Britain’s Andy Murray made a successful return to action after six months out following hip surgery as he partnered Feliciano Lopez to a first-round doubles win at the Queen’s Club championships on Thursday.
The 32-year-old, five-times a winner of the singles at the prestigious Wimbledon warm-up event, delighted a large evening centre court crowd with some fluent shot-making as he and Spanish veteran Lopez beat top seeds Juan Sebastian Cabal and Robert Farah 7-6(5), 6-3.
Murray, who missed most of 2018 with a hip injury, last played at the Australian Open in January when it appeared his career might be over following an emotional second-round defeat by Roberto Bautista Agut.
The two-times Wimbledon champion, by far Britain’s most successful player in modern times, underwent hip-resurfacing surgery shortly after that but has been coy about his chances of making a return to the singles court.
While not too much can be read into Thursday’s doubles win, Murray certainly appeared to be moving without the trademark limp that was present when he played his last singles match at Wimbledon two years ago — a loss to Sam Querrey.
He had the crowd roaring their approval, producing two crunching forehand winners to secure a vital break of serve in the second set and a superb backhand overhead volley in the last game as he and Lopez closed in on victory over the Colombians who will rue such a demanding draw.
“It was brilliant. I enjoyed it a lot. I was a little bit slow at the beginning but got better as the match went on,” former world number one Murray said.
“I’m very fortunate to be back playing tennis again. I love playing on this court, it’s a brilliant place to play tennis.
“I felt quite relaxed in the build-up today but I started to feel a bit nervous walking to the court. You want the nerves and the butterflies in the stomach and I had that today.”
Murray later said he had been “pain free” and confirmed he would play with Frenchman Pierre-Hugues Herbert in the Wimbledon men’s doubles and would also play mixed.
“I have spoken to a couple of players. I’ve been rejected a couple of times so far,” Murray joked.
Zverev tumbles out of Halle quarters after defeat by Goffin
World number four Alexander Zverev’s quest for a first title at the Halle Open came to a grinding halt as the two-times runner-up was stunned 3-6, 6-1, 7-6(3) by David Goffin in the quarter-finals on Friday.
Belgium’s Goffin saved seven of 10 break points to overcome the tournament’s second seed and home favourite in two hours and 16 minutes to set up a semi-final clash with Italy’s Matteo Berrettini, who beat third seed Karen Khachanov 6-2, 7-6(4).
Although Zverev fired 14 aces in the match, his erratic serve was on display at the Gerry Weber Stadion as the 22-year-old made nine double faults to lose to Goffin for the first time in three meetings between the pair.
Goffin had a chance to seal the match in the third set at 5-4 but Zverev saved two match points to take it to a tiebreak, where the Belgian triumphed after winning all his service points.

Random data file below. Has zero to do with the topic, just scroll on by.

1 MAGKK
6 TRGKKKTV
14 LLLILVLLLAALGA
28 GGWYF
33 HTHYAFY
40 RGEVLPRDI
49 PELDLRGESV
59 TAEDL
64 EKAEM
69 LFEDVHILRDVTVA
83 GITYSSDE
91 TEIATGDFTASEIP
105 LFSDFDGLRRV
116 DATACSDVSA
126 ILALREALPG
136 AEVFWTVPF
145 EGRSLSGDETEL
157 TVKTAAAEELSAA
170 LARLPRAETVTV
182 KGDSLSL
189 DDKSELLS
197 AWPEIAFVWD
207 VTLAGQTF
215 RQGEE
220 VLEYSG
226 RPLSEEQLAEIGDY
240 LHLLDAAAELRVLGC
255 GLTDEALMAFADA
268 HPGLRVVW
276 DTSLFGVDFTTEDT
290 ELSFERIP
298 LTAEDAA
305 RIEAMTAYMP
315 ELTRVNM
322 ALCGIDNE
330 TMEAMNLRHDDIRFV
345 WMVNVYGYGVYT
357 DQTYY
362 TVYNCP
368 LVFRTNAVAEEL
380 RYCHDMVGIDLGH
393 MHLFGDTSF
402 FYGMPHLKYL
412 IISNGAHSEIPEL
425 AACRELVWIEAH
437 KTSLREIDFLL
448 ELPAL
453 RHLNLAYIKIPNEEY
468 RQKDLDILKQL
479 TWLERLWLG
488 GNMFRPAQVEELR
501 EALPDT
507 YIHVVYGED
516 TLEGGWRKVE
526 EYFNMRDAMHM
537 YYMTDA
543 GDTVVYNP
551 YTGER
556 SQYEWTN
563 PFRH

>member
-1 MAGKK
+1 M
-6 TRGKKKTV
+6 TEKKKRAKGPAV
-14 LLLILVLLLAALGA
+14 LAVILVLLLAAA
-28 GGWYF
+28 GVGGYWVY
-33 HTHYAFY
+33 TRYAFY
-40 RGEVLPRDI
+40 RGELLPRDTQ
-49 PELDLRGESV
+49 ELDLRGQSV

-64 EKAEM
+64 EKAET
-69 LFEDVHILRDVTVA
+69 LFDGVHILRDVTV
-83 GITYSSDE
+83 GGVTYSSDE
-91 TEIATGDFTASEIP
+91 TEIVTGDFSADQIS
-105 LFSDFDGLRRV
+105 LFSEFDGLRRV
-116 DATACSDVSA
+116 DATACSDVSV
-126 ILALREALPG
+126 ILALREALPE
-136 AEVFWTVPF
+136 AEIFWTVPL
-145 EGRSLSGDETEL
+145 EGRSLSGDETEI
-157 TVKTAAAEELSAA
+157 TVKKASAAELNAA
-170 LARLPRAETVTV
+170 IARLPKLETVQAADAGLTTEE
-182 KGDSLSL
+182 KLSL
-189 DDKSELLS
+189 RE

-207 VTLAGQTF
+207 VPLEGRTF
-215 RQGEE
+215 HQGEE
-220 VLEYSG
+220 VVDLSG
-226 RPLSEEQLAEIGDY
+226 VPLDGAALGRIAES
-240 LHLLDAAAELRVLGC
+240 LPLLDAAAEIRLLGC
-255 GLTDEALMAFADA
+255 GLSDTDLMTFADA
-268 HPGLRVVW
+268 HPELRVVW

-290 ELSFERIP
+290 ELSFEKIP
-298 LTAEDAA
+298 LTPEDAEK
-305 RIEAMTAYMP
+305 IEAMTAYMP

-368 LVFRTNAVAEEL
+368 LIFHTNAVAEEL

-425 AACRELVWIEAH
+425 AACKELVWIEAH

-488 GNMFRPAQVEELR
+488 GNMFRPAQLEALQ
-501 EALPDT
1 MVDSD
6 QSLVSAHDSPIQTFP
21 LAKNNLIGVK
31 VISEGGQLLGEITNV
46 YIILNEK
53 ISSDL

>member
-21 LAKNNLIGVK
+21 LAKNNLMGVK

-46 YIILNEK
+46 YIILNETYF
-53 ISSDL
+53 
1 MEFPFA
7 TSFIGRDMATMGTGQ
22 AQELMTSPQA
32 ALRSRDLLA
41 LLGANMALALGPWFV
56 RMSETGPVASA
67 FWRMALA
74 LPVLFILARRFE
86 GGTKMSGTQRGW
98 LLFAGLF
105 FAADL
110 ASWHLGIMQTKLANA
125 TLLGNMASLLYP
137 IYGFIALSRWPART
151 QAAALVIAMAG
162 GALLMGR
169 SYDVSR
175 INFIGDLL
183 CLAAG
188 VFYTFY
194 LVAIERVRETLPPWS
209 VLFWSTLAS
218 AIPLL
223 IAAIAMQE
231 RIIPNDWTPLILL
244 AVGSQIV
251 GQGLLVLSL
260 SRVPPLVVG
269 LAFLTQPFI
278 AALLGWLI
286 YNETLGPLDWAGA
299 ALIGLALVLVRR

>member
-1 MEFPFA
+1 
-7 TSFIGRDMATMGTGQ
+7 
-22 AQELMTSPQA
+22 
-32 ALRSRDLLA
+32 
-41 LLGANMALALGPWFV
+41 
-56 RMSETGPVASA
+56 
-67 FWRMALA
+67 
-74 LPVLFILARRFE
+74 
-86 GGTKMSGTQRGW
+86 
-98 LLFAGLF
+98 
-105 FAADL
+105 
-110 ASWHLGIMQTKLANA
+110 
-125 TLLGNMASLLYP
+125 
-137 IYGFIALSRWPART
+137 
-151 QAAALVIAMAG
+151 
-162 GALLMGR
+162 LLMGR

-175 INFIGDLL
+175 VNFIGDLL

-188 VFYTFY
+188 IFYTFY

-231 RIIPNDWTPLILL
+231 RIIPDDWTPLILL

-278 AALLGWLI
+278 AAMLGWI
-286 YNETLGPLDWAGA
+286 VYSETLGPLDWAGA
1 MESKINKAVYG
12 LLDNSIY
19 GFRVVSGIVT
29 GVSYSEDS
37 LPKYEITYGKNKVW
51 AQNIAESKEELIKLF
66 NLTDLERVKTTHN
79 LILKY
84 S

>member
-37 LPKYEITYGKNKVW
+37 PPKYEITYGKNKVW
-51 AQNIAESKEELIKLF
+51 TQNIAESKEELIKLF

Defending champion Borna Coric was forced to retire from his quarter-final match, after dropping the first set 7-5 against Pierre-Hugues Herbert, due to a suspected back injury.
Top seed Roger Federer is set to play Roberto Bautista Agut in the fourth quarter-final later on Friday.
Tsitsipas works overtime to reach Queen’s quarter-finals
Top seed Stefanos Tsitsipas survived a day of shocks at the Queen’s Club grasscourt championships as he claimed two victories on Thursday to reach the quarter-finals.
First the Greek 20-year-old returned to court to complete his weather-delayed first-round clash with Britain’s Kyle Edmund before scraping past Frenchman Jeremy Chardy.
Chardy served for the match in the second set but world number six Tsitsipas hung in to level before sealing a 4-7, 7-6(0), 7-6(4) victory to prolong his debut appearance at the prestigious Wimbledon warm-up event.
“I didn’t play very well but I found my returns when he was serving for the match at 5-4,” Tsitsipas, being tipped as the most likely of the next generation to challenge at Wimbledon, told reporters.
“I didn’t play my best, but survived.”
Defending champion Marin Cilic, seeded five, was earlier cut down to size by Argentine Diego Schwartzman in the second round, the big-serving Croat slumping to a 6-4, 6-4 defeat.
The result was all the more surprising as it was only the diminutive Schwartzman’s third career victory on grass.
Second seed Kevin Anderson, runner-up at Wimbledon last year, went down 6-1, 4-6, 6-4 to Gilles Simon while another Frenchman, Nicolas Mahut, put paid to the hopes of three-times Grand Slam champion Stan Wawrinka.
Mahut won 3-6, 7-5, 7-6(2) but there was an awkward moment for the veteran Frenchman as he was given a code violation for unsportsmanlike conduct after leaving a ballgirl in tears when he struck her with a ball.
The qualifier, ranked down at 191 but always a threat on grass, had just dropped serve early on and decided to send down a practice delivery that clipped the ballgirl in the head as she went about her duties at the back of the court.
It was clearly accidental but followed another Mahut incident two days ago when he skidded over chasing a wide ball and ploughed into another unfortunate ballgirl.